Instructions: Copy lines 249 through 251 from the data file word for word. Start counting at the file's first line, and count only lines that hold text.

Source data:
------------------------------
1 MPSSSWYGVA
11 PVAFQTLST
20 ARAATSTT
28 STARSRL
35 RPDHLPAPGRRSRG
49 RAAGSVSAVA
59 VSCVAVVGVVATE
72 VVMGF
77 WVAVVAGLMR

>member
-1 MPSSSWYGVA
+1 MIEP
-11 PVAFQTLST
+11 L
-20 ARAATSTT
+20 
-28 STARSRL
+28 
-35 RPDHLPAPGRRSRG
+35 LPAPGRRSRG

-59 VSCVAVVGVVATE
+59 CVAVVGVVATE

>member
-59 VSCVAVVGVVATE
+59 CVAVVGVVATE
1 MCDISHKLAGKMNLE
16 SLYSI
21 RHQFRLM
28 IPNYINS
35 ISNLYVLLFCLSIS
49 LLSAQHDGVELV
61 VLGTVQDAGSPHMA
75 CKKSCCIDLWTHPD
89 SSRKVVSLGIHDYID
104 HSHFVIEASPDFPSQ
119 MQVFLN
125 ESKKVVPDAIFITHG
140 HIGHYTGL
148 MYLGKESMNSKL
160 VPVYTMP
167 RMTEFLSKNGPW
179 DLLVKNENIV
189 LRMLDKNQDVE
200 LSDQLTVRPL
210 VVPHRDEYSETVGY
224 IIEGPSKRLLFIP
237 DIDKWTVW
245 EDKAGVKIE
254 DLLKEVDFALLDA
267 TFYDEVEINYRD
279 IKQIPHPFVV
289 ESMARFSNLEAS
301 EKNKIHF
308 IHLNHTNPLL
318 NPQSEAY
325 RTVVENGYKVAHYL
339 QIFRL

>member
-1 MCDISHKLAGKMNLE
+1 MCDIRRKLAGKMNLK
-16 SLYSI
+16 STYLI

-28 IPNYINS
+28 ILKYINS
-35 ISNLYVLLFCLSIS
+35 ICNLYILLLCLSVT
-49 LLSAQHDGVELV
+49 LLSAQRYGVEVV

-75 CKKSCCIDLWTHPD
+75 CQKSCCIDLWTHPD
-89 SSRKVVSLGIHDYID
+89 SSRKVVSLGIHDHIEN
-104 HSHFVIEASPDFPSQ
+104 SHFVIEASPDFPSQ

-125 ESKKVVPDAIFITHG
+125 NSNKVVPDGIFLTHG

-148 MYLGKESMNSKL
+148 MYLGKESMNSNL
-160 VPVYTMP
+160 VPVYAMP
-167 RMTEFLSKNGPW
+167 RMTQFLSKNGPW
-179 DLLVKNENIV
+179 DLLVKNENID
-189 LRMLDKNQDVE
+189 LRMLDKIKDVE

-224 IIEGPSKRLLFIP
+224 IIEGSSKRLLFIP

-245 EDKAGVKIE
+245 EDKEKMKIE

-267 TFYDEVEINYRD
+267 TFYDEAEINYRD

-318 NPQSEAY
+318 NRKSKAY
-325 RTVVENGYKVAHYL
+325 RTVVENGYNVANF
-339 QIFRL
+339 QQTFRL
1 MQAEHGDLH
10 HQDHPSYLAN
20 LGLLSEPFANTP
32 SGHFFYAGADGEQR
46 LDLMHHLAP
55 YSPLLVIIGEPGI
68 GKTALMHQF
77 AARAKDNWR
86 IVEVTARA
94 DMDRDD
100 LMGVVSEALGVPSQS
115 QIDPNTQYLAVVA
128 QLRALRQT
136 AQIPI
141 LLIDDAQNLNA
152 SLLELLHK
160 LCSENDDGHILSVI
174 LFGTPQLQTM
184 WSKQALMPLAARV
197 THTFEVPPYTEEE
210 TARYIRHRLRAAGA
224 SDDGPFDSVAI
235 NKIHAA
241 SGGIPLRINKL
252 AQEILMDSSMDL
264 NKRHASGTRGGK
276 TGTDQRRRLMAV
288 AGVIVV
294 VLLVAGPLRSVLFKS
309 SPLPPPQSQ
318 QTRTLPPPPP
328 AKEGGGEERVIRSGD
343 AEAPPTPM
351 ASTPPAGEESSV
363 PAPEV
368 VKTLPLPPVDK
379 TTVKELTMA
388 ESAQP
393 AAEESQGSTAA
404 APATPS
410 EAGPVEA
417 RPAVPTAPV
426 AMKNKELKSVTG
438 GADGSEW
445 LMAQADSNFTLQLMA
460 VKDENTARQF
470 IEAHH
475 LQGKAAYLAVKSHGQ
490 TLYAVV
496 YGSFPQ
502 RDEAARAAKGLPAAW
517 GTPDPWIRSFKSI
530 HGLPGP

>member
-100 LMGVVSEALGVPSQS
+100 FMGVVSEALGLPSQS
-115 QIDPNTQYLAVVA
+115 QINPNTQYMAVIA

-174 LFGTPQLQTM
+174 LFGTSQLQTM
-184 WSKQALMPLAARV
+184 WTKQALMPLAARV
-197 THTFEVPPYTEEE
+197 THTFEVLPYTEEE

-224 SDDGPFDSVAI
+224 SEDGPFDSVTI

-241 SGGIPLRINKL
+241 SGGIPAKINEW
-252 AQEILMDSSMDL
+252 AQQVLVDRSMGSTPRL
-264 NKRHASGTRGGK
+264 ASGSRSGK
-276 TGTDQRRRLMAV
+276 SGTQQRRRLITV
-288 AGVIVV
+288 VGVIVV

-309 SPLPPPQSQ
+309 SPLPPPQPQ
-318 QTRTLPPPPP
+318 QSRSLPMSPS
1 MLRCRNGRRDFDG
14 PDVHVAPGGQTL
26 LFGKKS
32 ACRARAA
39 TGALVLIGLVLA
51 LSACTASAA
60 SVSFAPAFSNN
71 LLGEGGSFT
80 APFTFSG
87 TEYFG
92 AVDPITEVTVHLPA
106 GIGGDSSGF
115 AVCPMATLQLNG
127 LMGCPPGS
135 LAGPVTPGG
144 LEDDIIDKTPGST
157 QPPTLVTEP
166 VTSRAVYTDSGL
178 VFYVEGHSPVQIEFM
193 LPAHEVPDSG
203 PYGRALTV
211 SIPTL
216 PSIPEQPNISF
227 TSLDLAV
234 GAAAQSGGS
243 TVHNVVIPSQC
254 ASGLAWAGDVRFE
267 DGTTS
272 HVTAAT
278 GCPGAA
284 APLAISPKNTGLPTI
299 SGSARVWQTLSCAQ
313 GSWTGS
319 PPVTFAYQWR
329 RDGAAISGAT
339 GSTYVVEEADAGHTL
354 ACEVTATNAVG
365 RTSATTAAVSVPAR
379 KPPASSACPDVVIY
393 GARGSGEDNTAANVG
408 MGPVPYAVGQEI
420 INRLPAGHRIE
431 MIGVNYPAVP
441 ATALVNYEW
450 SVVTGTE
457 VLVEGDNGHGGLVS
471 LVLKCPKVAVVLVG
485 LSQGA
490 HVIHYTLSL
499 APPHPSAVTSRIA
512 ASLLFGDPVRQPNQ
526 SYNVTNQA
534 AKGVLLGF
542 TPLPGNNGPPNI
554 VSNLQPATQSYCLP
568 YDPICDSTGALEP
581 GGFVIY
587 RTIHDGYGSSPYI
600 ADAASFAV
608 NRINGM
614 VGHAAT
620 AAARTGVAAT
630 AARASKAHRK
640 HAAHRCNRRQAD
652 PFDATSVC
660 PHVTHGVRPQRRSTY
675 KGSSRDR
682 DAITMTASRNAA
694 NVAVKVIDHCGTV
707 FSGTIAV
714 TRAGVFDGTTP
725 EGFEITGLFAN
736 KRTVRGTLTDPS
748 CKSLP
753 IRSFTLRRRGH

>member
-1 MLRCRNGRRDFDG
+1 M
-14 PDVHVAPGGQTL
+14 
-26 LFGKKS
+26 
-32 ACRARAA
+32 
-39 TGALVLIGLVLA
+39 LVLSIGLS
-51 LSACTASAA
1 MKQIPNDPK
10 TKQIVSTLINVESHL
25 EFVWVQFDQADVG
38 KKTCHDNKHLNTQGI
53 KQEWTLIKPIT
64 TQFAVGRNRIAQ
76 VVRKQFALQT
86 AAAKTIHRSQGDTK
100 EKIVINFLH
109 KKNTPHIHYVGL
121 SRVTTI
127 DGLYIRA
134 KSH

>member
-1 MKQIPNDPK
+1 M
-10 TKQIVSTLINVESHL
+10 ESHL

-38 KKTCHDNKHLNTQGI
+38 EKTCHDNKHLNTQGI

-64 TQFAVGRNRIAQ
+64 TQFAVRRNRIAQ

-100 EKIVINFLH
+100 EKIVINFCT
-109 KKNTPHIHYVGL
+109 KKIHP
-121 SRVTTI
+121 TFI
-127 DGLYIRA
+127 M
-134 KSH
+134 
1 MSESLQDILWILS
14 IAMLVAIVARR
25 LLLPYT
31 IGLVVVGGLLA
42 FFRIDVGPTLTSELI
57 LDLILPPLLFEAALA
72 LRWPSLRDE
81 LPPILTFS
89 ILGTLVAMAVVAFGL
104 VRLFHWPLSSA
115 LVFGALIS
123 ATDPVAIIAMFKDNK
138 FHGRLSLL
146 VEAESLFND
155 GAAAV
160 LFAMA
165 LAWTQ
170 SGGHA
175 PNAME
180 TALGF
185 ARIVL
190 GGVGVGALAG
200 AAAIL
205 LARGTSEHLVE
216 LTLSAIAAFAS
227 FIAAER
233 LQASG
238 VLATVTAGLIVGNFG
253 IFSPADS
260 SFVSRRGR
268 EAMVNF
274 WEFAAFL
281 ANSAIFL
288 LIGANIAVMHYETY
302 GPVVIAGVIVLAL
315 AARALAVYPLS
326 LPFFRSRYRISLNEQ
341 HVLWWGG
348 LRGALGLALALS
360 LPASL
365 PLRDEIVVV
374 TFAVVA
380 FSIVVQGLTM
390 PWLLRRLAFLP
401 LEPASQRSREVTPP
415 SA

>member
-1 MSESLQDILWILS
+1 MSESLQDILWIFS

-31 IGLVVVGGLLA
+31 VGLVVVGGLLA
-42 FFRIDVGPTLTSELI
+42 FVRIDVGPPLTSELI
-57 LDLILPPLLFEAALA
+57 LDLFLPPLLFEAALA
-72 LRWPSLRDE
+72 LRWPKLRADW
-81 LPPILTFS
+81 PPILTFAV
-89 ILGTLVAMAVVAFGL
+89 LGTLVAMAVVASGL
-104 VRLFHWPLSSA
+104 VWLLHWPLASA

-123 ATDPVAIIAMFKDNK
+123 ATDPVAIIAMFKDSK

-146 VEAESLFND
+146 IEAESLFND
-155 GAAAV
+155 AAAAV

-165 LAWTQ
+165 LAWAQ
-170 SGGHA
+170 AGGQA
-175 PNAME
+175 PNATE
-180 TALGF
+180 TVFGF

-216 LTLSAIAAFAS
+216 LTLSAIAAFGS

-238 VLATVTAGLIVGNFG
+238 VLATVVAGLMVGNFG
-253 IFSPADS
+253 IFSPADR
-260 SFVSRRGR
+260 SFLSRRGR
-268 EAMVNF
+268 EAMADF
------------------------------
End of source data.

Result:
714 TRAGVFDGTTP
725 EGFEITGLFAN
736 KRTVRGTLTDPS